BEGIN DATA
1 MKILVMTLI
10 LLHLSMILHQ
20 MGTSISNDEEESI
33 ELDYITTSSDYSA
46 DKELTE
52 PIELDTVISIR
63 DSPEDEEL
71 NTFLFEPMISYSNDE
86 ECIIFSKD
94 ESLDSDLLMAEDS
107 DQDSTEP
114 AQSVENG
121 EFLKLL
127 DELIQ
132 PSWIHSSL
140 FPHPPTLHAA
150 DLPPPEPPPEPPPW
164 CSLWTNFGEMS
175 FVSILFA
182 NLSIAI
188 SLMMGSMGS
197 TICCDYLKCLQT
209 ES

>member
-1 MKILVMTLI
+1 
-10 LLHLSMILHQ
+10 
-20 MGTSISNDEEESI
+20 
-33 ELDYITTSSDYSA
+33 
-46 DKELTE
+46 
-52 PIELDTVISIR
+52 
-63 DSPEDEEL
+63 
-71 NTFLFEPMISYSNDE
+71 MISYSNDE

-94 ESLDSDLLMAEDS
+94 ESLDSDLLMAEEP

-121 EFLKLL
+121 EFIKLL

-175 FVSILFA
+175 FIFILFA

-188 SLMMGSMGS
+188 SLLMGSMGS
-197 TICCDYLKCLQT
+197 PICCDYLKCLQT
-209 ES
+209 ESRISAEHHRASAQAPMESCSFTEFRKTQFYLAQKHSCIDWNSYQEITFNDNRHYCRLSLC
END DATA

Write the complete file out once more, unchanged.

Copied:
1 MKILVMTLI
10 LLHLSMILHQ
20 MGTSISNDEEESI
33 ELDYITTSSDYSA
46 DKELTE
52 PIELDTVISIR
63 DSPEDEEL
71 NTFLFEPMISYSNDE
86 ECIIFSKD
94 ESLDSDLLMAEDS
107 DQDSTEP
114 AQSVENG
121 EFLKLL
127 DELIQ
132 PSWIHSSL
140 FPHPPTLHAA
150 DLPPPEPPPEPPPW
164 CSLWTNFGEMS
175 FVSILFA
182 NLSIAI
188 SLMMGSMGS
197 TICCDYLKCLQT
209 ES

>member
-1 MKILVMTLI
+1 
-10 LLHLSMILHQ
+10 
-20 MGTSISNDEEESI
+20 
-33 ELDYITTSSDYSA
+33 
-46 DKELTE
+46 
-52 PIELDTVISIR
+52 
-63 DSPEDEEL
+63 
-71 NTFLFEPMISYSNDE
+71 MISYSNDE

-94 ESLDSDLLMAEDS
+94 ESLDSDLLMAEEP

-121 EFLKLL
+121 EFIKLL

-175 FVSILFA
+175 FIFILFA

-188 SLMMGSMGS
+188 SLLMGSMGS
-197 TICCDYLKCLQT
+197 PICCDYLKCLQT
-209 ES
+209 ESRISAEHHRASAQAPMESCSFTEFRKTQFYLAQKHSCIDWNSYQEITFNDNRHYCRLSLC